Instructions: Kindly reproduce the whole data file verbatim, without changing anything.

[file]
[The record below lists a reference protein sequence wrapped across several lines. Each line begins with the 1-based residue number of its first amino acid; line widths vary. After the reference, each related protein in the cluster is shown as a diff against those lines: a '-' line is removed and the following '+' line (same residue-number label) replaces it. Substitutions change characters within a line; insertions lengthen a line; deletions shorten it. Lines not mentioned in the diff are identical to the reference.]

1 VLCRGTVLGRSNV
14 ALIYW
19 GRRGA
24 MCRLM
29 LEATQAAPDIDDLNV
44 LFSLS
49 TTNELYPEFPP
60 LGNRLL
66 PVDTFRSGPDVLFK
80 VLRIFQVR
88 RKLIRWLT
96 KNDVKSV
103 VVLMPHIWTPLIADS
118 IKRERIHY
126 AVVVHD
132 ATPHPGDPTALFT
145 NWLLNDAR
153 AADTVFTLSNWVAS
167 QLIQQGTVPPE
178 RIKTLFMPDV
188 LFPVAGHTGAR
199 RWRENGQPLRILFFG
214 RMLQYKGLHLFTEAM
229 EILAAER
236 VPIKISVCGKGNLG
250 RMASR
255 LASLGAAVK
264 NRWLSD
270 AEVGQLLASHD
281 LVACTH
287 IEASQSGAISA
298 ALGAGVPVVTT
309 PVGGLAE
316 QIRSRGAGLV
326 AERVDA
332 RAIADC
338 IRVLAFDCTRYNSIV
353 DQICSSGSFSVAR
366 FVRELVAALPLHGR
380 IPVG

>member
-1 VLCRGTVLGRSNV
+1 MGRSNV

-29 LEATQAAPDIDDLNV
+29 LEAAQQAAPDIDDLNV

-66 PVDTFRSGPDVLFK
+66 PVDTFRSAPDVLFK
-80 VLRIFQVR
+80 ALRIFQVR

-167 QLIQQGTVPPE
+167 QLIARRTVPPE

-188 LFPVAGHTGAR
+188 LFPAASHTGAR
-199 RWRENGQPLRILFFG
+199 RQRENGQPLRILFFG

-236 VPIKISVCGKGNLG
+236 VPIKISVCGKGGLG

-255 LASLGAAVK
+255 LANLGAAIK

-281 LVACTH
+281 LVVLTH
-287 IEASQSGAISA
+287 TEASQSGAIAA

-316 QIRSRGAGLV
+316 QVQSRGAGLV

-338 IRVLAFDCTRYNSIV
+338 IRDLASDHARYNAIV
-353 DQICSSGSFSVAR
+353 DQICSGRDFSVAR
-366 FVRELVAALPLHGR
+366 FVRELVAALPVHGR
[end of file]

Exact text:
[The record below lists a reference protein sequence wrapped across several lines. Each line begins with the 1-based residue number of its first amino acid; line widths vary. After the reference, each related protein in the cluster is shown as a diff against those lines: a '-' line is removed and the following '+' line (same residue-number label) replaces it. Substitutions change characters within a line; insertions lengthen a line; deletions shorten it. Lines not mentioned in the diff are identical to the reference.]

1 VLCRGTVLGRSNV
14 ALIYW
19 GRRGA
24 MCRLM
29 LEATQAAPDIDDLNV
44 LFSLS
49 TTNELYPEFPP
60 LGNRLL
66 PVDTFRSGPDVLFK
80 VLRIFQVR
88 RKLIRWLT
96 KNDVKSV
103 VVLMPHIWTPLIADS
118 IKRERIHY
126 AVVVHD
132 ATPHPGDPTALFT
145 NWLLNDAR
153 AADTVFTLSNWVAS
167 QLIQQGTVPPE
178 RIKTLFMPDV
188 LFPVAGHTGAR
199 RWRENGQPLRILFFG
214 RMLQYKGLHLFTEAM
229 EILAAER
236 VPIKISVCGKGNLG
250 RMASR
255 LASLGAAVK
264 NRWLSD
270 AEVGQLLASHD
281 LVACTH
287 IEASQSGAISA
298 ALGAGVPVVTT
309 PVGGLAE
316 QIRSRGAGLV
326 AERVDA
332 RAIADC
338 IRVLAFDCTRYNSIV
353 DQICSSGSFSVAR
366 FVRELVAALPLHGR
380 IPVG

>member
-1 VLCRGTVLGRSNV
+1 MGRSNV

-29 LEATQAAPDIDDLNV
+29 LEAAQQAAPDIDDLNV

-66 PVDTFRSGPDVLFK
+66 PVDTFRSAPDVLFK
-80 VLRIFQVR
+80 ALRIFQVR

-167 QLIQQGTVPPE
+167 QLIARRTVPPE

-188 LFPVAGHTGAR
+188 LFPAASHTGAR
-199 RWRENGQPLRILFFG
+199 RQRENGQPLRILFFG

-236 VPIKISVCGKGNLG
+236 VPIKISVCGKGGLG

-255 LASLGAAVK
+255 LANLGAAIK

-281 LVACTH
+281 LVVLTH
-287 IEASQSGAISA
+287 TEASQSGAIAA

-316 QIRSRGAGLV
+316 QVQSRGAGLV

-338 IRVLAFDCTRYNSIV
+338 IRDLASDHARYNAIV
-353 DQICSSGSFSVAR
+353 DQICSGRDFSVAR
-366 FVRELVAALPLHGR
+366 FVRELVAALPVHGR